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Journal Journal: The Rape of Computer Science: Why Software Patents Are BAD

Everyone and the birds in the trees have been expressing an opinion on software patents, but no-one that I have seen is making, what seems to me to be the obvious argument - the inevitability argument. I was moved to make this argument in a Blog comment recently, and I amplify those remarks here.

The argument is this: software patents, on general purpose computers (networked or not, devices, servers or desktop), are "obvious to one skilled in the art." This is one of the phrases that the USPTO uses to reject patent applications and its application in software patents is insufficiently broad. Here's why. Solutions to new applications are inevitable. They are the product of the general purpose computer in the hands of an individual using well-know principles that have inevitable consequences. Just because you were the first to consider the problem does not justify a patent award. The solution was the inevitable product (one of an inevitable few) of a general purpose computer architecture and a priori computer science. I hold such a patent, US Patent 6,519,771. The Amazon one-click and Gemstar one-touch patents also come readily to mind.

Let's consider some patent examples to explain. Was the electric light bulb patentable? Yes, because Edison had to invent fundamental new technology - he invented electrical engineering associated with his inventions, he was not a trained electronics engineer, no-one was. The electric light bulb was not the inevitable product of existing training and technology. Was VisiCalc patentable? No, because spreadsheets already existed in the world and their implementation was inevitable on general purpose computers.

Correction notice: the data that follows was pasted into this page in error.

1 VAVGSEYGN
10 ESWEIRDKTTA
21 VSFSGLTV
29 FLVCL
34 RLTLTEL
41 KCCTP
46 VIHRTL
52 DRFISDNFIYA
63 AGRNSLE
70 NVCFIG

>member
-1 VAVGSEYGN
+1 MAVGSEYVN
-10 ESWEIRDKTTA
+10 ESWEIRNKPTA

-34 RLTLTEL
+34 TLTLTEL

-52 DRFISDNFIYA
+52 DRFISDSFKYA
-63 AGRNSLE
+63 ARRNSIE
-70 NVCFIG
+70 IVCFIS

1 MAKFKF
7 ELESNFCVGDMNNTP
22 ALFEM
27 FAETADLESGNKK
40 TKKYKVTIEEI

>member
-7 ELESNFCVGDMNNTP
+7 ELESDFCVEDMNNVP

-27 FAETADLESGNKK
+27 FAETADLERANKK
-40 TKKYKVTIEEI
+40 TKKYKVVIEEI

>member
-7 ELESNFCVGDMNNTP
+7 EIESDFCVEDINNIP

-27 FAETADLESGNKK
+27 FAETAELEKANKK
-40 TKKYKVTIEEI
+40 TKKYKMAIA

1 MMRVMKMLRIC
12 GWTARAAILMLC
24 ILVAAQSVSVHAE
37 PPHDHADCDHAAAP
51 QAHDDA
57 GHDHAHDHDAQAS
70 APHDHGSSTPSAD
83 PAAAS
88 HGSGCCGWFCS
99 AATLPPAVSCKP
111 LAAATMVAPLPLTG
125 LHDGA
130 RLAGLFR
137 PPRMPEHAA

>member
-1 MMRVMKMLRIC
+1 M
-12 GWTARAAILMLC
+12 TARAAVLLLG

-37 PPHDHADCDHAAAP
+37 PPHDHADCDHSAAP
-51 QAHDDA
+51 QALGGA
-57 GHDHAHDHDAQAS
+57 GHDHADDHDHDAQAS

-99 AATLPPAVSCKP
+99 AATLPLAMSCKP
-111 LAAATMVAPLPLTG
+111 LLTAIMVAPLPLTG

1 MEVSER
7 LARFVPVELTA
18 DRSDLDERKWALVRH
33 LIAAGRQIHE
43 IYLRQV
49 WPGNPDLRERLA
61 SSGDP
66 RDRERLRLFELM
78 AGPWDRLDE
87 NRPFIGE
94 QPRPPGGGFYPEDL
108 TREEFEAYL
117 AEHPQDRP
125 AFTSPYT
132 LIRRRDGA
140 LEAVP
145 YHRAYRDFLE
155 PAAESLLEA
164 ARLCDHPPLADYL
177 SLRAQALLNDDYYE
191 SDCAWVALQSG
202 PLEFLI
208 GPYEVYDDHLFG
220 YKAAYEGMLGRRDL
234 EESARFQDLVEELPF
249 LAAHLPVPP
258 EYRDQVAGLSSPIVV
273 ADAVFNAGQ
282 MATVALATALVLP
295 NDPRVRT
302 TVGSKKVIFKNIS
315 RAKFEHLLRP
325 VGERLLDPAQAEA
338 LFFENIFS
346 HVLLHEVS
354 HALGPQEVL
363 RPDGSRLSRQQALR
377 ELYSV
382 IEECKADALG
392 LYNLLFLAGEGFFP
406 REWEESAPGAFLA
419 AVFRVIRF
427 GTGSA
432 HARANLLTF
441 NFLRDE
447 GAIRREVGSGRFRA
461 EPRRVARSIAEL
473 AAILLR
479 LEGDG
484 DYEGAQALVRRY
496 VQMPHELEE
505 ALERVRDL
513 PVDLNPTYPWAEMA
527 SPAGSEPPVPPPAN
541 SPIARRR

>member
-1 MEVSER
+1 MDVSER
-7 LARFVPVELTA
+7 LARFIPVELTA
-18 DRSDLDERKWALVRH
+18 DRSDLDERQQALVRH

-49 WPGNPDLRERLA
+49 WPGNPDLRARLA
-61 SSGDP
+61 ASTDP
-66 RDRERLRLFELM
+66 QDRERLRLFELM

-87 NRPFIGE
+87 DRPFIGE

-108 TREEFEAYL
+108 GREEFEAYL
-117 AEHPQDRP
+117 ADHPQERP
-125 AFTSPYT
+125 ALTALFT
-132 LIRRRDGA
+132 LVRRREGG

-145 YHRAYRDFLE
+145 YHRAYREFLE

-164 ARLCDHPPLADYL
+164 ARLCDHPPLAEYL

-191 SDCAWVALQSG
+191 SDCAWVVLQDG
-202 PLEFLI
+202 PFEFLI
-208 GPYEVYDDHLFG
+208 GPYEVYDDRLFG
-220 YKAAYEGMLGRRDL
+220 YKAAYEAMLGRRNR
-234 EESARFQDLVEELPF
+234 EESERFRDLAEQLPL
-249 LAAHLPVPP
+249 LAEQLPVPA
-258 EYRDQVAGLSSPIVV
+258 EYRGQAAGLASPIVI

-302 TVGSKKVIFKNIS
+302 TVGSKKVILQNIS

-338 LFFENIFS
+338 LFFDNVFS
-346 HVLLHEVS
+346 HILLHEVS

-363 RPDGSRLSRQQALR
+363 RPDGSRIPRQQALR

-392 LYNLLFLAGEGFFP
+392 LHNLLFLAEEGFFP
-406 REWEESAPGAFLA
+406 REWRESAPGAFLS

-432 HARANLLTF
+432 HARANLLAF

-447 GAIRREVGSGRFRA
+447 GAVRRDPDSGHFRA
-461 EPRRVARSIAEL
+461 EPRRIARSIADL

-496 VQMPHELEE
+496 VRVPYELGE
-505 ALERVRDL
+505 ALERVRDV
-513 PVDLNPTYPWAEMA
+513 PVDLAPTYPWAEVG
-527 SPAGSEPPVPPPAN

If general purpose computers did not exist and had Briklin and co. built a special purpose machine that was a VisiCalc machine, then that would be patentable in my view.

The software patent gold-rush has served only multinational corporations; it has not served individual inventors or the general public. Corporations are hijacking the intellectual property of employees whose "work-for-hire" contracts deny them any reward for their so-called invention, the bounty paid at companies like Microsoft for a patent award (as I recall , a few years ago) is an insulting few hundred dollars. Meanwhile Corporations are raping computer science, and reaping unjust rewards by laying claim to the inevitable consequence of established engineering practice and technology.

Are any software patents justified? I don't think so. I can see how software can be a part of a patent, or a component of the programming in a special device, but I simply cannot justify patents on general purpose computers.

To summarize, I argue against a particular type of patent on general purpose computers - generally called "software patents." Patents that are the inevitable product of existing knowledge in computer science and a general purpose computing platform; such that anyone skilled in the art (with a conventional CS education) would have produced a comparable solution when faced with the application. I have given three examples of this type of patent - including one that I hold personally.

If you have seen this argument before, excuse my rant, I have simply not seen it.

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